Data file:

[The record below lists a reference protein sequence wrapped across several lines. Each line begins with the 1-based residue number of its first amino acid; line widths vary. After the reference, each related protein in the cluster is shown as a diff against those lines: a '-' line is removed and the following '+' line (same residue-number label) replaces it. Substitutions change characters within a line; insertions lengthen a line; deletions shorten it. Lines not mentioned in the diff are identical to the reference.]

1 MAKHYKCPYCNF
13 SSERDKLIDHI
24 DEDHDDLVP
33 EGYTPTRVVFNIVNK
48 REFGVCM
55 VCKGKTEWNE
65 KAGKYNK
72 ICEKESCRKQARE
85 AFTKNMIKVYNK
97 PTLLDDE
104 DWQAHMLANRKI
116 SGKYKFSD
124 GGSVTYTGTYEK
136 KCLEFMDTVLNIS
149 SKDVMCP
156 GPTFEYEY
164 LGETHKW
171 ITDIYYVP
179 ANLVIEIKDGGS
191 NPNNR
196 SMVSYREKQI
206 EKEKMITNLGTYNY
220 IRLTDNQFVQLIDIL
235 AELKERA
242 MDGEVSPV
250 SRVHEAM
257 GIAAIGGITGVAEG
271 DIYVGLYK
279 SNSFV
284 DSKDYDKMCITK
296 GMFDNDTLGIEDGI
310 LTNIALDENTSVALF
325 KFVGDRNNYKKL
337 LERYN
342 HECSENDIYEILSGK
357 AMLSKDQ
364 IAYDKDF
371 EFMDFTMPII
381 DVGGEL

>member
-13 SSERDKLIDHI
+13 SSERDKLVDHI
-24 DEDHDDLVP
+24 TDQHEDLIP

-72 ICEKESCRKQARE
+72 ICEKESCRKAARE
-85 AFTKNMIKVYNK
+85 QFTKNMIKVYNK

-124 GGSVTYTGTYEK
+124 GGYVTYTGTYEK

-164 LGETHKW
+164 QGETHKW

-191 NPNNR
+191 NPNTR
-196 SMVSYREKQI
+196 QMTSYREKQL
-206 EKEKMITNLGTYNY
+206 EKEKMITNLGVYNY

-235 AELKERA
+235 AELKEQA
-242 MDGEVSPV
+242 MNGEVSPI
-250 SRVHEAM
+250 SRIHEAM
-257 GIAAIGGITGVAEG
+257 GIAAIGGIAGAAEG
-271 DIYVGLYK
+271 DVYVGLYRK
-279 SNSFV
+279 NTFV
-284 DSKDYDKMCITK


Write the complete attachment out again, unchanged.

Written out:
[The record below lists a reference protein sequence wrapped across several lines. Each line begins with the 1-based residue number of its first amino acid; line widths vary. After the reference, each related protein in the cluster is shown as a diff against those lines: a '-' line is removed and the following '+' line (same residue-number label) replaces it. Substitutions change characters within a line; insertions lengthen a line; deletions shorten it. Lines not mentioned in the diff are identical to the reference.]

1 MAKHYKCPYCNF
13 SSERDKLIDHI
24 DEDHDDLVP
33 EGYTPTRVVFNIVNK
48 REFGVCM
55 VCKGKTEWNE
65 KAGKYNK
72 ICEKESCRKQARE
85 AFTKNMIKVYNK
97 PTLLDDE
104 DWQAHMLANRKI
116 SGKYKFSD
124 GGSVTYTGTYEK
136 KCLEFMDTVLNIS
149 SKDVMCP
156 GPTFEYEY
164 LGETHKW
171 ITDIYYVP
179 ANLVIEIKDGGS
191 NPNNR
196 SMVSYREKQI
206 EKEKMITNLGTYNY
220 IRLTDNQFVQLIDIL
235 AELKERA
242 MDGEVSPV
250 SRVHEAM
257 GIAAIGGITGVAEG
271 DIYVGLYK
279 SNSFV
284 DSKDYDKMCITK
296 GMFDNDTLGIEDGI
310 LTNIALDENTSVALF
325 KFVGDRNNYKKL
337 LERYN
342 HECSENDIYEILSGK
357 AMLSKDQ
364 IAYDKDF
371 EFMDFTMPII
381 DVGGEL

>member
-13 SSERDKLIDHI
+13 SSERDKLVDHI
-24 DEDHDDLVP
+24 TDQHEDLIP

-72 ICEKESCRKQARE
+72 ICEKESCRKAARE
-85 AFTKNMIKVYNK
+85 QFTKNMIKVYNK

-124 GGSVTYTGTYEK
+124 GGYVTYTGTYEK

-164 LGETHKW
+164 QGETHKW

-191 NPNNR
+191 NPNTR
-196 SMVSYREKQI
+196 QMTSYREKQL
-206 EKEKMITNLGTYNY
+206 EKEKMITNLGVYNY

-235 AELKERA
+235 AELKEQA
-242 MDGEVSPV
+242 MNGEVSPI
-250 SRVHEAM
+250 SRIHEAM
-257 GIAAIGGITGVAEG
+257 GIAAIGGIAGAAEG
-271 DIYVGLYK
+271 DVYVGLYRK
-279 SNSFV
+279 NTFV
-284 DSKDYDKMCITK